Now bobcat is a different story.  They can take a full grown hen on a full run.  They can go over almost any fence.  I went from 15 chickens to 6 and lost one duck this year to that bobcat until the day my dogs finally treed the thing.  My birds have spent most of the past 4 months locked up tight, but it still got my duck through the runs fence.  By the way, he didn't look at all nervous staring down at me, DH and three golden retrievers from up in the pine tree.  My suggestion is if you have serious predators, keep them penned most of the time.

Mom to 4 Golden Retrievers, 3 Muscovys, 40 chickens in a melange of a variety, two red ear sliders, a bullfrog, fish, the zoo keeps growing.  Oh, and wife to a very tolerant man.
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Mom to 4 Golden Retrievers, 3 Muscovys, 40 chickens in a melange of a variety, two red ear sliders, a bullfrog, fish, the zoo keeps growing.  Oh, and wife to a very tolerant man.
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post #6 of 11

I have read that information in the Holderread book as well, but I agree with neverbdone.  It is just not worth the risk (to me personally) to not keep them penned in a predator proof pen.  In my case, that includes completely covered secure runs/flight cages.  Even though Holderread says that dog-type predators will not usually jump a five foot fence, that has not been my experience at all.  Many, many times, I have seen them in our yard here and up at our farm (which they have to go over multiple fences to do).  We have a major fox problem and they seemingly have no problem at all jumping over six foot fences.  I have even seen them on top of our buildings, which means they can jump a good 8 feet high.  There are a number of different predators (including raccoons, foxes, and coyotes) that can completely decimate a flock in one single night, killing several dozen birds.

post #7 of 11

ive had my share of predator problems, once of which we believe was a bobcat, considering there was just feathers and no body ever found. it was definitely quick, dang murderer just snuck up, grabbed my baby and ran away with him. i still allow my ducks out during the day, but the normally walk right down to the pond where they are safe or they end up coming up to the house and hanging around in the garden. we've only had one rabid fox try to get them by the house. our property ends in acres of swamp and woodland and we normally have manyyy animals around, but only a couple have tried for the ducks, all at night time. i witnessed a fox run right past my ducks laying in the yard, just glanced at them and kept running. maybe some ways to scare away and deter the bold bobcats might help?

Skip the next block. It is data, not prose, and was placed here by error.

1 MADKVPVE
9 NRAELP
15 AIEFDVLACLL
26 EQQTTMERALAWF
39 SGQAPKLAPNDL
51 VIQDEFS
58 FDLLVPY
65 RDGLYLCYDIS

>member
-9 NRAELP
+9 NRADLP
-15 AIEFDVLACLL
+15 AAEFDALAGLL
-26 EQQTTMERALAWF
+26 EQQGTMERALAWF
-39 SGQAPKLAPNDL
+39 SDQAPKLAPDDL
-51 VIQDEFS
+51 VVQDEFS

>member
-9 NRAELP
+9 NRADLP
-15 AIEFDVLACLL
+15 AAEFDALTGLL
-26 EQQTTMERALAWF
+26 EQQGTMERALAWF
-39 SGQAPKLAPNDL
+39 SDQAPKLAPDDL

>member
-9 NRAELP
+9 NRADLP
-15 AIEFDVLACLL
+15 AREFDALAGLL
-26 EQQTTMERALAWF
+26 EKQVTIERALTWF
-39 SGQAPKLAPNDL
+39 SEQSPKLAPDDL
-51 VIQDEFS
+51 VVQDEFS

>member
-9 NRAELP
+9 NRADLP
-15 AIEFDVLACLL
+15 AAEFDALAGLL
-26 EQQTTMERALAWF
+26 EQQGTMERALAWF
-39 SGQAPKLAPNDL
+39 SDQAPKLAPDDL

in loving memory...
RIP slushie and chubby. i love you both so much and i'll miss you forever. May 13 2008-May 3, 2009.
RIP lucy. you were my baby, now and forever. i love you. May 13 2008-October 23, 2009
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in loving memory...
RIP slushie and chubby. i love you both so much and i'll miss you forever. May 13 2008-May 3, 2009.
RIP lucy. you were my baby, now and forever. i love you. May 13 2008-October 23, 2009
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post #8 of 11

I can't imagine those of you who have to deal with bobcats, but got thinking Shilo04 should also visit the Predators and Pests section of BYC.  You don't always get a response to specific questions, but it's interesting reading.  I often read through several pages of posts at a time (and there have even been some interesting threads and also pictures from those with night cameras that are quite amazing).  The site does sort of reinforce that there are no really good solutions other than the completely predator proof pens, which I think most of us try to resort to for the night time hours.

http://www.backyardchickens.com/forum/viewforum.php?id=13

post #9 of 11

Another idea if you can afford it, is to buy the electric net fence from Premier1, that's what we finally did. 

http://www.premier1supplies.com/fencing.php?species_id=6&

Quack addict and animal lover.

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Quack addict and animal lover.

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post #10 of 11
Thread Starter 

I've not yet found a body, just woken up in the morning and one was gone.  We aren't entirely sure what got them, but we have heard coyotes and my MIL has seen a bobcat just down the street by the creek.

I did let them out briefly today while I was home to watch them, and they actually came back when I went to feed.  That's a first.  Usually I have to chase them all around the place.

It doesn't help that none of these guys can fly.  They really have no defenses.